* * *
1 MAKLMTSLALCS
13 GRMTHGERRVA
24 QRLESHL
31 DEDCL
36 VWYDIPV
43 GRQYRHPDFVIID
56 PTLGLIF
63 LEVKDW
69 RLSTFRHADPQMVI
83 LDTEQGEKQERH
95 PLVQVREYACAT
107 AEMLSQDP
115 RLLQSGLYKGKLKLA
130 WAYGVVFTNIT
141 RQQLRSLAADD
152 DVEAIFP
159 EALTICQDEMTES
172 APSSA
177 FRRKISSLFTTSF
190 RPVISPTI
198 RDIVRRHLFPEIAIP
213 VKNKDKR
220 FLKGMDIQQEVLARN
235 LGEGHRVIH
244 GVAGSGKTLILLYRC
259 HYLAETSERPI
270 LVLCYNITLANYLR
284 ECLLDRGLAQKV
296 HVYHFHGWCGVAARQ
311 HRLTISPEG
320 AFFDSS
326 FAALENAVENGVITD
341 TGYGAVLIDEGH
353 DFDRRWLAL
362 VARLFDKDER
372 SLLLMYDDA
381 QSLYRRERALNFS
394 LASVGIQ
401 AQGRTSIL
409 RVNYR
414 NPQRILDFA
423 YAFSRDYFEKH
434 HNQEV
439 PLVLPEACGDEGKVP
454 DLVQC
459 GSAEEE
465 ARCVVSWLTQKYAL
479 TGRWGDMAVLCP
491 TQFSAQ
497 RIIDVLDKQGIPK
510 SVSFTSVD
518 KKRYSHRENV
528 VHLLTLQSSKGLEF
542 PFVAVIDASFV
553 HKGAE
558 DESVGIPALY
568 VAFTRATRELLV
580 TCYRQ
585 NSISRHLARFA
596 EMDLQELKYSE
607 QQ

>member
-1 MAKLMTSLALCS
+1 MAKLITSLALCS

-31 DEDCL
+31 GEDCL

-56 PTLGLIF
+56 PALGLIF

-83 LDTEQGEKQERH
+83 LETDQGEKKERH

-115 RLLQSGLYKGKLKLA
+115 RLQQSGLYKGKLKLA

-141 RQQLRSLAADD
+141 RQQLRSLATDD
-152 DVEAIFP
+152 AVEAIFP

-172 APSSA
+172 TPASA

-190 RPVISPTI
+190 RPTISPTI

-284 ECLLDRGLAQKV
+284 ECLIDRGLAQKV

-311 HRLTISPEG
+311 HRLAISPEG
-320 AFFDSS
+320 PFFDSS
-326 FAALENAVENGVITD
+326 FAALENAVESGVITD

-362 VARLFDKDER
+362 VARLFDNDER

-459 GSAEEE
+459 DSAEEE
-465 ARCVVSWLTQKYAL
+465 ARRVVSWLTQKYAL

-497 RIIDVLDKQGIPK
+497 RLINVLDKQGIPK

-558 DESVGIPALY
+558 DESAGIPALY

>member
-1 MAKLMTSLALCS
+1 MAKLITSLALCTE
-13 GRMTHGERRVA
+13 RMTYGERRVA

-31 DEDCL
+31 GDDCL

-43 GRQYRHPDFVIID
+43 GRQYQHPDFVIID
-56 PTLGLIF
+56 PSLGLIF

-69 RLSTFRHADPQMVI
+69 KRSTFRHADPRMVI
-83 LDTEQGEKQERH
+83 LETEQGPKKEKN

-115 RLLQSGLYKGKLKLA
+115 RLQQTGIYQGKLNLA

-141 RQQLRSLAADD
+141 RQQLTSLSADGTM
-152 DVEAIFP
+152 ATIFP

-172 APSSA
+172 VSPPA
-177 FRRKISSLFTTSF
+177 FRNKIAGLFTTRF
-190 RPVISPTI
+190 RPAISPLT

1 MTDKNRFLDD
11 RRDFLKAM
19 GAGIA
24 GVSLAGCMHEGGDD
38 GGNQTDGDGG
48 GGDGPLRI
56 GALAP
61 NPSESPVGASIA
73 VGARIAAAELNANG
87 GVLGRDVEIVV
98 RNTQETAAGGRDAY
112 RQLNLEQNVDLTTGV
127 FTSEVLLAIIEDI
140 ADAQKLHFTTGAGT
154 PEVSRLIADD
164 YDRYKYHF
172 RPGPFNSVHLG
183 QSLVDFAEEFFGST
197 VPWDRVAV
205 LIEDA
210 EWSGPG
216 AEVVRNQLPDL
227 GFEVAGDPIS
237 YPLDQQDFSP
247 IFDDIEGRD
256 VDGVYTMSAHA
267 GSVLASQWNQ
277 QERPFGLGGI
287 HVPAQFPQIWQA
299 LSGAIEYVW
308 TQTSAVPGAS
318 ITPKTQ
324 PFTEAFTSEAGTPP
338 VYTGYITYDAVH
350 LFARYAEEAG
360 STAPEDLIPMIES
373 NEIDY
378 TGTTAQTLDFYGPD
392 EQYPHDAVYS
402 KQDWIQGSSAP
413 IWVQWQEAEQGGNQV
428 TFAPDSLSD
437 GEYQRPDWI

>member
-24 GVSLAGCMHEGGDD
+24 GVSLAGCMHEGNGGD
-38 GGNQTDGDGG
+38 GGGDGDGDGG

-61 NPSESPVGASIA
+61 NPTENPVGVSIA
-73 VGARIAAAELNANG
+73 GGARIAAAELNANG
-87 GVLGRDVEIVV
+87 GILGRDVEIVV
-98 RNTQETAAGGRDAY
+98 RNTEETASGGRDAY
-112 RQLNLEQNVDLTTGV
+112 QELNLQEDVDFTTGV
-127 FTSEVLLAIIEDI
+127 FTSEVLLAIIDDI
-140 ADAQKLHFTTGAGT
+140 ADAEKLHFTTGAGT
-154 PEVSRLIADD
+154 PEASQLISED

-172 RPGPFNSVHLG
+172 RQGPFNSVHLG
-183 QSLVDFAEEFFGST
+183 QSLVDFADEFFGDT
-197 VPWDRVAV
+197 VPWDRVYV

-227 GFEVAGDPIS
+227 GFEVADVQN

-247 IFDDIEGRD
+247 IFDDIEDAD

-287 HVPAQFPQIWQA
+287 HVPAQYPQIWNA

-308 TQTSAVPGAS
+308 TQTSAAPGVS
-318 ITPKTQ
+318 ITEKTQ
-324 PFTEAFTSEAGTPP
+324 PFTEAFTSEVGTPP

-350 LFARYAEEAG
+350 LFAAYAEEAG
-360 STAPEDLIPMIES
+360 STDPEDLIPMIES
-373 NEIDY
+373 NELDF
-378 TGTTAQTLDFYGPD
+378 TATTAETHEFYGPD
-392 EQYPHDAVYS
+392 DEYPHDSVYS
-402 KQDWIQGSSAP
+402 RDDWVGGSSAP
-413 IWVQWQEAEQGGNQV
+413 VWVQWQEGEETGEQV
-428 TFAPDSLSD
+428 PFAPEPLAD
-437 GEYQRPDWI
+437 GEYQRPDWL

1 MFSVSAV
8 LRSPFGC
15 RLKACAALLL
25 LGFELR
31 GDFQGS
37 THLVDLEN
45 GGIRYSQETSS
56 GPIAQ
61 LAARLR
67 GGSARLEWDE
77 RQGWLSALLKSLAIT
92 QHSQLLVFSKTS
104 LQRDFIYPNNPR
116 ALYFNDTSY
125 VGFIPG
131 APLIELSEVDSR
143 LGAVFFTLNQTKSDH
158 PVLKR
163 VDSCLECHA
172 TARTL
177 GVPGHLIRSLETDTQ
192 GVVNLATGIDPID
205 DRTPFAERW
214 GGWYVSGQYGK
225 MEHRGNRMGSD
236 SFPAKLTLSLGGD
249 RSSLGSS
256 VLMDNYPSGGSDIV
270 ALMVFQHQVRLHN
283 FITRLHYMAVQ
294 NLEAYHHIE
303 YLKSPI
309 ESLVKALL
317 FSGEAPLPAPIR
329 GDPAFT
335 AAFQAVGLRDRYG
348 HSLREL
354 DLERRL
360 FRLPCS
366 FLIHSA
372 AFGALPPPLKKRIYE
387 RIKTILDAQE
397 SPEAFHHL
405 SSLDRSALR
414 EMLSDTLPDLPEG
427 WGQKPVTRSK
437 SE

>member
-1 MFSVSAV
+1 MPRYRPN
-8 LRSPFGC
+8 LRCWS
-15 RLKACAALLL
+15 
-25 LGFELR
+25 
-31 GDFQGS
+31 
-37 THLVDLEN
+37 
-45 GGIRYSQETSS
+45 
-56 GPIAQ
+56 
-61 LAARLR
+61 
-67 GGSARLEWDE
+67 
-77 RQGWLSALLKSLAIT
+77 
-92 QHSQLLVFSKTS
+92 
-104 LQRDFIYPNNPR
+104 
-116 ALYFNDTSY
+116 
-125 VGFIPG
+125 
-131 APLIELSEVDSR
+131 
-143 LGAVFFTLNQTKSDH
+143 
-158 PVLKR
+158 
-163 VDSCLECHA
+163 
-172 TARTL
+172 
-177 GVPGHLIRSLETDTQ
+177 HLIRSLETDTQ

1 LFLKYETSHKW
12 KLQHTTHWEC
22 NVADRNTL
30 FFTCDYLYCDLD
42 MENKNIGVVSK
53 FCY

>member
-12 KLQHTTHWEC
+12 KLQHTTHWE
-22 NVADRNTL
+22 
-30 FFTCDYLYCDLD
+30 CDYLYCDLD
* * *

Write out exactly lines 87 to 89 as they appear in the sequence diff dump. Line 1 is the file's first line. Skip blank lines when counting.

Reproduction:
-326 FAALENAVENGVITD
+326 FAALENAVESGVITD

-362 VARLFDKDER